The Lost Girls: three friends, four continents, one unconventional detour around the world by Jennifer Baggett, Holly C. Corbett, Amanda Pressner

Lost Girls Book Cover

This book follows the around-the-world (ATW) trip of the three authors. The women were friends living in New York that greatly enjoyed traveling. On one backpacking trip in Argentina, the talked about how much they wanted to take a year off and back pack around the world. When they got back to the city, all their lives began to show signs of strain and the need for drastic change – changing jobs, boyfriend issues, not performing well at work. So they follow through on their plan and book their trip. They travel through Peru, Brasil, Kenya, India, Laos, Myanmar, Vietnam, Thailand, New Zealand, and Australia. Throughout their trip they hike the Inca trail, volunteer, train to be yogis, bungee jump, and surf, just to name a few activities.

The book is a series of remembrances (I don’t really want to say journal entries because they aren’t) of the different places they visit. Each chapter is written by a different woman, sometimes in the same place as the previous chapter or in a different one. Each chapter focuses on the experiences the girls had and the emotional journey each went through on the trip. They talk about funny accidents, depressed spirits, cultural awakenings, fighting among themselves, and the influence each place had on them. Through it all you connect with the women on a personal level. It’s a little hard to tell the difference between them at first as you read, but as you move through the book, you are able to tell who’s writing the chapter based on the emotions, fears, loves, and desires of the writer. You learn bits about each country they travel to, but the bulk of the story focuses on how their experiences changed, influenced, or validated themselves and their feelings in some way.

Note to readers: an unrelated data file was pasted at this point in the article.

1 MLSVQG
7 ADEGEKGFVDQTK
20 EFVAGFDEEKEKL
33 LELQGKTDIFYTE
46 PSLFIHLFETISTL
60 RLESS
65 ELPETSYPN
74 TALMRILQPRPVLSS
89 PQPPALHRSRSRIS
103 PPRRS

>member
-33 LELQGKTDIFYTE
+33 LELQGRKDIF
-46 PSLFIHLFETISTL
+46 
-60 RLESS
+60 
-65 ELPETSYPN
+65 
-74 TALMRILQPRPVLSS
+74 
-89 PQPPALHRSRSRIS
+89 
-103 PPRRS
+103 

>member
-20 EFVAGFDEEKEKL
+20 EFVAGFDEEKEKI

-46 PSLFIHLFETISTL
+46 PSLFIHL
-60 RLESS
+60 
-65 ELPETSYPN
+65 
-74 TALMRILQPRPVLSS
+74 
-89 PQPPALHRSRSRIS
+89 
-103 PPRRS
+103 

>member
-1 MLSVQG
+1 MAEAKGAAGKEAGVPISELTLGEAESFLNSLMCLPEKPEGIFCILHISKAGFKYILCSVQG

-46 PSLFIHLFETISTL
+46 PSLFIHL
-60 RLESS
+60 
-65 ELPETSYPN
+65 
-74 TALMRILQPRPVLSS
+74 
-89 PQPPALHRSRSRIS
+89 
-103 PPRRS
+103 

For a travel novel, I would have liked to learn more about the countries they visited. They move through countries quite quickly, but spending at least a week in a country would give you plenty to discuss about the culture. They, unfortunately, only give bits and pieces that link to the story they are telling. Some of the emotional issues they were working through got a little old to hear about after a while because it was the same issue over and over. For the most part, however, they kept the drama and over-use of emotion to a minimum. There was a lot of emotional discovery and decision making that women in their twenties are going to have an easy time relating to. Also, the variety in personalities makes it easy to connect with at least one of the women. For me, I was able to connect with Holly the best.

You learn quite a bit about working as a writer in New York, as well as living in New York from the book. You learn about the emotional struggles women face. You learn interesting tidbits about backpacking, hostels, and traveling for an extended period of time. You pick up small things about the different countries they visit. You discover the kindness of strangers and joy in embracing differences.

For a travel memoir, it was really good. For a book about culture and traveling, eh, I know there are better books. For a book about women, it’s very good without being filled with drama, drama, drama. I can say that I enjoyed reading it, but will probably not read it again. I would recommend though to anyone looking for a light book on travel or an interesting book for a change of pace. Also, anyone interested in travel or culture would most likely enjoy it. Probably, not a great read for a guy though, they’d most likely find it boring.